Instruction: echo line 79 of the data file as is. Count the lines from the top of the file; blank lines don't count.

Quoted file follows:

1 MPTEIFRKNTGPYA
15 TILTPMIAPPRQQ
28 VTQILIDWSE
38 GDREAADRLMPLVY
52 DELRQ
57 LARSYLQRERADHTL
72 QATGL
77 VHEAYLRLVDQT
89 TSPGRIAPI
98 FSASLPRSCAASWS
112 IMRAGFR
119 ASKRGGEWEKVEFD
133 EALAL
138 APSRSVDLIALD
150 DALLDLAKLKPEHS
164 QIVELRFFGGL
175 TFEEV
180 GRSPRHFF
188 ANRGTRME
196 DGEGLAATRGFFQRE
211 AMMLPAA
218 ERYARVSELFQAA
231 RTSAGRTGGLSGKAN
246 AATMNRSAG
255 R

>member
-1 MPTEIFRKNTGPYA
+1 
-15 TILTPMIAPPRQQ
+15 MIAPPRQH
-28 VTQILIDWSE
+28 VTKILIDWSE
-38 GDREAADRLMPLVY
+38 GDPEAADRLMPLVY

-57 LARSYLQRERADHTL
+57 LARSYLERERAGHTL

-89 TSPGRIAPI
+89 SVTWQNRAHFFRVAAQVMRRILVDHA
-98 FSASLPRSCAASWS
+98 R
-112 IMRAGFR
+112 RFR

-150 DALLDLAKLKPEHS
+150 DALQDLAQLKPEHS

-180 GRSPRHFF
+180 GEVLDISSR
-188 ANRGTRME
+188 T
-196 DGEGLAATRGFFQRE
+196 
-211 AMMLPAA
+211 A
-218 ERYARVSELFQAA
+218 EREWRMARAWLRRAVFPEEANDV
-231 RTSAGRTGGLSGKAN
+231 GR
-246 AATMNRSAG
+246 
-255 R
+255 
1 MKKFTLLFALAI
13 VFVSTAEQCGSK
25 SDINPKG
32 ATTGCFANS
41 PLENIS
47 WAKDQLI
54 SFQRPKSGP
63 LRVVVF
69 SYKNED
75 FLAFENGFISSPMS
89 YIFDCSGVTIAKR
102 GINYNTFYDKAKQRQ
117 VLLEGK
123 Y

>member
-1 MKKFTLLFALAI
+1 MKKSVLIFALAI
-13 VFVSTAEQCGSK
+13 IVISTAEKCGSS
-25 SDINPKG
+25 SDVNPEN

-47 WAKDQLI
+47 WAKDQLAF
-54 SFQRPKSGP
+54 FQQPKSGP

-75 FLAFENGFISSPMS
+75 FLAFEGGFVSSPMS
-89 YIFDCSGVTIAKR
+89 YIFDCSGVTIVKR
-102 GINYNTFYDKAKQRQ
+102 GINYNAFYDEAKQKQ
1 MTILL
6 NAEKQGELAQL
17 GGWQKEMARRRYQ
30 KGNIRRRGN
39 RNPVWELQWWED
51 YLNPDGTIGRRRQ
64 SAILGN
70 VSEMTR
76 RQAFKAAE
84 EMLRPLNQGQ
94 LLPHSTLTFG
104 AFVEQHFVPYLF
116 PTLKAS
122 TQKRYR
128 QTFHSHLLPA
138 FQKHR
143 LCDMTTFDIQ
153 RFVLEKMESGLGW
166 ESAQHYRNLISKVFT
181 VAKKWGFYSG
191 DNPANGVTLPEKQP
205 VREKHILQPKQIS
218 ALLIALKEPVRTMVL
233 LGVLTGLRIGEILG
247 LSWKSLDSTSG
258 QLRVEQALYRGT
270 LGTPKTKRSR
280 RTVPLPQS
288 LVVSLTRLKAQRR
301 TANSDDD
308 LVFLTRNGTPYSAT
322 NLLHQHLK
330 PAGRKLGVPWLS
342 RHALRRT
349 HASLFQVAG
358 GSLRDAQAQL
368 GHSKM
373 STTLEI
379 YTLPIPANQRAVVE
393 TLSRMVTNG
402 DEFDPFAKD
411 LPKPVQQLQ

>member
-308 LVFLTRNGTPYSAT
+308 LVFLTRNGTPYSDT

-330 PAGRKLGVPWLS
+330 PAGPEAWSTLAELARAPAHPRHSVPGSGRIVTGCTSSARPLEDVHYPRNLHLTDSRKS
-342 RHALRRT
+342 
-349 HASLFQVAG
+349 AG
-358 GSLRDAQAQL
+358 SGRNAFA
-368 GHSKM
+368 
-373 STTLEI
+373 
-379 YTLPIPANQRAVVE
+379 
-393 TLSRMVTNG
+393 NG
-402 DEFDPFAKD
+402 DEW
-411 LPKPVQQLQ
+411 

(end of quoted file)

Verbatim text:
+13 IVISTAEKCGSS